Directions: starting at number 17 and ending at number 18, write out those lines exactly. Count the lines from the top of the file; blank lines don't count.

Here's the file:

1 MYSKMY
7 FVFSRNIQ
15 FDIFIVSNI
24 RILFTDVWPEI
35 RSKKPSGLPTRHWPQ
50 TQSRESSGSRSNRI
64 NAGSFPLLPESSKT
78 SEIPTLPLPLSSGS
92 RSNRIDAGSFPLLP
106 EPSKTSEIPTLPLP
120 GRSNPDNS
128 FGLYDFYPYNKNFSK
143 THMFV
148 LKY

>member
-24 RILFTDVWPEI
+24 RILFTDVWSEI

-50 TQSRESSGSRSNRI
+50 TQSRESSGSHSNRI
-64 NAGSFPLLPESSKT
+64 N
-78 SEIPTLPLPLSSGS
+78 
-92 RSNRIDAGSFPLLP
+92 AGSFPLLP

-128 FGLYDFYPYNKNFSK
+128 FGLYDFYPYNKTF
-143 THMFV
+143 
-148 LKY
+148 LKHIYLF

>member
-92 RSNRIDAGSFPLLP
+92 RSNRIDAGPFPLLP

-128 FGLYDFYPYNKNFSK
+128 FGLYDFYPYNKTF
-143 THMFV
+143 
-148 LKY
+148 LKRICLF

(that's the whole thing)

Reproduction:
+24 RILFTDVWSEI

-50 TQSRESSGSRSNRI